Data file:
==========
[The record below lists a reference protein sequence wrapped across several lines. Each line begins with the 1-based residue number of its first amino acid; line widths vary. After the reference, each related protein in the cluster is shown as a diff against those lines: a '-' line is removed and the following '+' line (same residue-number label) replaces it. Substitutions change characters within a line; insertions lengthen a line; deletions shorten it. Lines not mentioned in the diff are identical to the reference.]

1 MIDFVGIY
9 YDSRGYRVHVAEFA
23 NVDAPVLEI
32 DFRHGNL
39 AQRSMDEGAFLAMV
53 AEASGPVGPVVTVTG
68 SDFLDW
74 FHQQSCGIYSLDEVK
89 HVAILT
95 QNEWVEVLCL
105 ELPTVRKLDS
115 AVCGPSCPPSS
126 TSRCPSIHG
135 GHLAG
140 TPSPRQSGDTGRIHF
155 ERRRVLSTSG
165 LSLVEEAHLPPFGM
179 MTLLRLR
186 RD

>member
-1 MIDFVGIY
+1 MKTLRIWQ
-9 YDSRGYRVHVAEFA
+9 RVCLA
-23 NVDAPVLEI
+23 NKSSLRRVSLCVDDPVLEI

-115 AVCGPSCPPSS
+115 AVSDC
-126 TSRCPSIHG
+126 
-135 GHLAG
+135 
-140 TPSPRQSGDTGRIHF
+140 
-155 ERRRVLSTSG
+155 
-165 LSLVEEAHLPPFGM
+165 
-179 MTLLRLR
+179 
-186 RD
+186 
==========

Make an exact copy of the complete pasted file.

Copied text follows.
[The record below lists a reference protein sequence wrapped across several lines. Each line begins with the 1-based residue number of its first amino acid; line widths vary. After the reference, each related protein in the cluster is shown as a diff against those lines: a '-' line is removed and the following '+' line (same residue-number label) replaces it. Substitutions change characters within a line; insertions lengthen a line; deletions shorten it. Lines not mentioned in the diff are identical to the reference.]

1 MIDFVGIY
9 YDSRGYRVHVAEFA
23 NVDAPVLEI
32 DFRHGNL
39 AQRSMDEGAFLAMV
53 AEASGPVGPVVTVTG
68 SDFLDW
74 FHQQSCGIYSLDEVK
89 HVAILT
95 QNEWVEVLCL
105 ELPTVRKLDS
115 AVCGPSCPPSS
126 TSRCPSIHG
135 GHLAG
140 TPSPRQSGDTGRIHF
155 ERRRVLSTSG
165 LSLVEEAHLPPFGM
179 MTLLRLR
186 RD

>member
-1 MIDFVGIY
+1 MKTLRIWQ
-9 YDSRGYRVHVAEFA
+9 RVCLA
-23 NVDAPVLEI
+23 NKSSLRRVSLCVDDPVLEI

-115 AVCGPSCPPSS
+115 AVSDC
-126 TSRCPSIHG
+126 
-135 GHLAG
+135 
-140 TPSPRQSGDTGRIHF
+140 
-155 ERRRVLSTSG
+155 
-165 LSLVEEAHLPPFGM
+165 
-179 MTLLRLR
+179 
-186 RD
+186 